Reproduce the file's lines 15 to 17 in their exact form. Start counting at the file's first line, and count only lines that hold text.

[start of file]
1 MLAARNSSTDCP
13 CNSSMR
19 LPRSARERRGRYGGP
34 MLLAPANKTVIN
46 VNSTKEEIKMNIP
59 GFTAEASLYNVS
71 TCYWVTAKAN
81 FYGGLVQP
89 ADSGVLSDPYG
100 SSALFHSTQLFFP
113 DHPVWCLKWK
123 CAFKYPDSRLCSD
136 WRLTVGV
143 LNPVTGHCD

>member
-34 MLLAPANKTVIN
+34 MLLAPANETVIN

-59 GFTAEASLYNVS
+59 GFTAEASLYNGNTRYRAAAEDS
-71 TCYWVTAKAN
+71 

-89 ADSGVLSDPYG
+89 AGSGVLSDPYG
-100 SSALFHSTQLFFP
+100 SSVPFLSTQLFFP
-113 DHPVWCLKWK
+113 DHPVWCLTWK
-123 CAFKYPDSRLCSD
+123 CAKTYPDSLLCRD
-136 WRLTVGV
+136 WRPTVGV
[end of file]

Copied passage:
>member
-34 MLLAPANKTVIN
+34 MLLAPANETVIN